One of my favorite catch phrases when it comes to anime I love is “simple and profound at the same time”. It’s something a few very special series can manage to pull off, but another one springs to mind when I think about what Togashi is able to accomplish with Hunter X Hunter – epic and profound at the same time. When I watch an arc like “York Shin” or “Chimera Ant” I think of what Salieri said of Mozart in Amadeus – it was like he had everything finished in his head and was just writing it down, like “taking dictation from God”. The sheer number of moving parts in these arcs is staggering, almost as much as the intricacy with which they’re woven together. But even more impressive is how Togashi can make these huge stories resonate emotionally, to make them about the characters even as he builds a huge story around them.
I’ll be the first to admit that there’s a strange quality to the first half of the episode, speaking in terms of emotional reaction. It seems as if on some level Togashi is asking us to look past what the Chimera Ants have done, long before the birth of the King – the humans they’ve killed on behalf of their Queen. Colt is certainly not immune from this, even as he’s remained the most sympathetic of them (along with Peggy. Peggy!). They wiped out entire villages. They turned human children into meatballs. But as I noted more than once, the Chimera are quite different from the earlier antagonists in H x H in that their motive has simply been that most elemental of all motives – to survive, procreate, and advance their species.
Something has fundamentally changed, starting I think with the birth of Neferpitou. We saw abject cruelty before, and certainly rage (not least with Rammot) but Pitou and especially the King are of a different order of magnitude. Both in terms of ambition and power they they’re playing a different game, but that fact in itself doesn’t change everything. I was far from moved by the Queen’s dying moments and Colt’s agonizing over them, genuine though it obviously was. These are not tragic hero figures, not after what we’ve seen. Knuckle breaking down in tears is hardly a surprise, but I can only take Morel’s reaction to be an expression of approval for such unswerving loyalty as Colt is showing. And the truth is that the ants are very much like humans in their individual variety, as we’re seeing more and more in the splintering of their society.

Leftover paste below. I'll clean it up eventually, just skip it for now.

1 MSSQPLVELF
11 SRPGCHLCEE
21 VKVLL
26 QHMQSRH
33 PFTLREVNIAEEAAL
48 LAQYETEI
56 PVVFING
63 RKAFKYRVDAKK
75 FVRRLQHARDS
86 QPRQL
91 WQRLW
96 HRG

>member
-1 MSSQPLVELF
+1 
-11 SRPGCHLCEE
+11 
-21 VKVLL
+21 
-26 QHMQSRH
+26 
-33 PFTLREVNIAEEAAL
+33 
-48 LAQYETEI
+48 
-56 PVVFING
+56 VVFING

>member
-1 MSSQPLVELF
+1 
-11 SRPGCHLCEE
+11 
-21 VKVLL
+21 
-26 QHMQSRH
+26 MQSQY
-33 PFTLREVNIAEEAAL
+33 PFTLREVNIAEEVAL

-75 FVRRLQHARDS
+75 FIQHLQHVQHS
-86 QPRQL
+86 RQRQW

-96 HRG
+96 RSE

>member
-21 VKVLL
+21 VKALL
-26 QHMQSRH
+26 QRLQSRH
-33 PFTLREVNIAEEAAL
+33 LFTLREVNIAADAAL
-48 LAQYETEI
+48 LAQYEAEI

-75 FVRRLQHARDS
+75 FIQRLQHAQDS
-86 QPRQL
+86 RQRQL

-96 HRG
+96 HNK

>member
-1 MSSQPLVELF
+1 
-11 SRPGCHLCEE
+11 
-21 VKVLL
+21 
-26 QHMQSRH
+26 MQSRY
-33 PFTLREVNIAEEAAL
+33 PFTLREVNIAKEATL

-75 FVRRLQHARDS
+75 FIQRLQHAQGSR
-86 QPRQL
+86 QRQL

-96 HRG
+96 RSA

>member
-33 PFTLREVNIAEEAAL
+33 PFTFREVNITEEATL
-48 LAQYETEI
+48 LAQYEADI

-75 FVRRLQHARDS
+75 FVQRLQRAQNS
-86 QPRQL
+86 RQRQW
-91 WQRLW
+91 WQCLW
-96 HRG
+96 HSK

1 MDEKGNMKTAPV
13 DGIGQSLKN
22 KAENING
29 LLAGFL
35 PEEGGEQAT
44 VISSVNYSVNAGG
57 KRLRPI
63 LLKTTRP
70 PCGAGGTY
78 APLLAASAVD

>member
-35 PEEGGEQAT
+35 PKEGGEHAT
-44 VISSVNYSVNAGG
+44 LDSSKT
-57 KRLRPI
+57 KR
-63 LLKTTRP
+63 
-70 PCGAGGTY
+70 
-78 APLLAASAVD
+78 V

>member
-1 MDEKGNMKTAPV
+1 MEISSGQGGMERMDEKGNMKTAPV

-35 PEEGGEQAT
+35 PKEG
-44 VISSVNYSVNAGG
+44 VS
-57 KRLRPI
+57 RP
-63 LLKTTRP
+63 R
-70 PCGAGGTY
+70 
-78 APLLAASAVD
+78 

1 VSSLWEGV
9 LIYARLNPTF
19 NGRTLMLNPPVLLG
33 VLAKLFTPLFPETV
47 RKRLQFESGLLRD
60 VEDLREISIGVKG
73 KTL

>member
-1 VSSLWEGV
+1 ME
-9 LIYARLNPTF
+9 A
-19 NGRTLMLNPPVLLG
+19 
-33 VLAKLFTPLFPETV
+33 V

For all that, the strangest element was the baby – the tiny fetus that Colt pulled from the Queen’s carcass after Netero’s seeming good-faith efforts to have his people save her failed. Just what the hell that thing is I don’t know, but that whole sequence was pretty damn creepy – though I’m not sure the balance wasn’t supposed to be a little more evenly weighted with the emotion of the moment (mostly drawn from Colt’s memories of his time as Curt). Meanwhile there’s that prototypical Togashi “gathering storm” vibe going on, as great forces are moving all over the place. Netero himself has put on his “Kokoro” t-shirt for what he sees as his last big fight, and expressed a GAR excitement at Colt’s assessment that he wouldn’t make it past the Royal Guard, never mind have a chance against the King (in cutting off his topknot Netero symbolically renounces his position at the top of the totem pole, and accepts his lower status as “Challenger”). The King and his court are seemingly about to invade the republic of East Gorteau. And most of the surviving squadron leaders have left the nest, set on making themselves kings – with the requisite feasting, procreating and conquest that’s involved.
Then there’s Gon, who’s set aside for most of the episode as it focuses on events in the NGL. As we pick up his story he’s still in mourning over his failure to make his way back to Kaitou’s side, and the statement it makes about his own weakness. But, in typical Gon fashion, he recovers himself as quickly as he’s lost himself – well enough to fake it and focus on the future, anyway. This is the ability that Gon has and Killua lacks for now – to accept himself and believe in the fundamental goodness of existence, and give himself a reason to believe in the future. He gets a stern talking-to from Spinner, who gives us a little more back-story on just why Kaitou means as much to her as he does. Kil remains silent through all this, focused no doubt on his own failures, and his promise to Bisky.
In the usual Togashi fashion, there are important things that most of the major players are unaware of, and have the potential to change everything. Kaitou seems to have been left behind by Pitou, and to bear very little resemblance to his old self. Netero has gone off the meet “an old acquaintance” whose identity is not shared with the audience or anyone else (Morel and Knov may or may not know). The Queen’s last wish is that the King bear the name she’s chosen for him – Mereum, “the light that shines on the world”. And still waiting for Gon is Palm – though it appears we’re going to see a different side of her than we’ve seen before, as she and Gon have a “date” in their future. Watching Gon turn his boyish charms on Palm (he’s likely innocent enough, though he at least seems to know what a date is) promises to be one of the more amusing episodes of a very dark and disturbing arc – whether it’s a last gasp of levity before things go off-the-charts bleak remains to be seen.